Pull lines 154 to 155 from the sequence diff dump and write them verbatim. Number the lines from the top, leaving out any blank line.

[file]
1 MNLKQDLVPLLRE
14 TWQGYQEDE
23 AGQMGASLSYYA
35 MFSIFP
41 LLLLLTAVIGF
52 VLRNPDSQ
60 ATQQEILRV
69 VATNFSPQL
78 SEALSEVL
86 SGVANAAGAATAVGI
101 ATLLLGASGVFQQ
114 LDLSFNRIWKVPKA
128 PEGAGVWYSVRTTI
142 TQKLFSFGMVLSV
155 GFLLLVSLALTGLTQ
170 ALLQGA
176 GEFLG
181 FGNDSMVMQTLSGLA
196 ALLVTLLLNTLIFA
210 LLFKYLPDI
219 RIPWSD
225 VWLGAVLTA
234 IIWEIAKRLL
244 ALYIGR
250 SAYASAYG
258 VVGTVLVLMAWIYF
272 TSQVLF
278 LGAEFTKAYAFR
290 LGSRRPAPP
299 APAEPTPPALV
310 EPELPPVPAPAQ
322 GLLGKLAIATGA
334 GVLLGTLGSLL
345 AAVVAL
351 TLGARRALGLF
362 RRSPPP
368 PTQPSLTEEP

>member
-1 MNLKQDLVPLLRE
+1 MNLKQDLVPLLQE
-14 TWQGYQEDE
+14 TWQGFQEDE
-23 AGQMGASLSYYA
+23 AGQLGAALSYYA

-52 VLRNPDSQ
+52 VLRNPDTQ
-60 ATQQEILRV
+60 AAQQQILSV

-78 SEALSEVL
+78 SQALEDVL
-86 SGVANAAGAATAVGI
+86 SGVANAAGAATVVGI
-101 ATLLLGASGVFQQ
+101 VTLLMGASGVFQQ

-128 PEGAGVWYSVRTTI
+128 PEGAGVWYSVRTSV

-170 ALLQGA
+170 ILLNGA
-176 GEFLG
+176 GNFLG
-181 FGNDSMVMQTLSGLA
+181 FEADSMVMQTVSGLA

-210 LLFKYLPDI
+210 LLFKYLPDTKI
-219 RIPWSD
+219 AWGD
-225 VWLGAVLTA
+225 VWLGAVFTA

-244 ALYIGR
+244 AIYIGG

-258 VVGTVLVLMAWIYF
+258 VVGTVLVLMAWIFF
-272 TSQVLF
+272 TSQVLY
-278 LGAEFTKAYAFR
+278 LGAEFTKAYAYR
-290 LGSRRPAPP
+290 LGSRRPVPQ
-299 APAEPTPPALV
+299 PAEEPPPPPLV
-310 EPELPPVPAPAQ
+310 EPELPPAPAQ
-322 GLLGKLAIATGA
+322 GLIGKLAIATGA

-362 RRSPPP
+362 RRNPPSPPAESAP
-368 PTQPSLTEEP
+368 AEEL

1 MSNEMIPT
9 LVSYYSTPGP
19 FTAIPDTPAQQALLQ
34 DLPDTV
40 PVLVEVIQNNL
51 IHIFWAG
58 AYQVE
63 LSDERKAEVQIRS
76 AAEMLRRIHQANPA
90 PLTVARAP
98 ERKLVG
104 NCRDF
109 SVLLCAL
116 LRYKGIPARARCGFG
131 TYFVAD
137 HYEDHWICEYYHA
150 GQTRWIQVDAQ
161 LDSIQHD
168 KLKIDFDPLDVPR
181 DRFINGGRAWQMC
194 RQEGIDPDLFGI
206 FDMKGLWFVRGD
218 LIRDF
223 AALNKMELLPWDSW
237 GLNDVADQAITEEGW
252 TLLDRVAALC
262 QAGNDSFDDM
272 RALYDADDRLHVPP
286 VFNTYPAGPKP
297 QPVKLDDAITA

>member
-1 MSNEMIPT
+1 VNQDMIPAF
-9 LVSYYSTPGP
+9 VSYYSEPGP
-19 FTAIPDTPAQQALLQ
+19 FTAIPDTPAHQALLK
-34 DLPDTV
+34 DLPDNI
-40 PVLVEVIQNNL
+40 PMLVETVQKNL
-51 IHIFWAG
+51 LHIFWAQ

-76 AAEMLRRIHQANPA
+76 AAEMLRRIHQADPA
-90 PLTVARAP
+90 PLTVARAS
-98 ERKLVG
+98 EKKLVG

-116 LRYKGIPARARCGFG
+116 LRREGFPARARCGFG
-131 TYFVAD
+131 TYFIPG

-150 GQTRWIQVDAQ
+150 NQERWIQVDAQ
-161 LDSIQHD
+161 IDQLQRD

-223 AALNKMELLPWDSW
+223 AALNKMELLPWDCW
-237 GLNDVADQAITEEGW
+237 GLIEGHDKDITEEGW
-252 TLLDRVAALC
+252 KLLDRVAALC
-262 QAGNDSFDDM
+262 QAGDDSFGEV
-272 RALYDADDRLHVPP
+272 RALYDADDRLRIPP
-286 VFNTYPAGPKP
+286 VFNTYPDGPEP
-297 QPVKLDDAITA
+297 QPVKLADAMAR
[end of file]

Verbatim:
-272 RALYDADDRLHVPP
+272 RALYDADDRLRIPP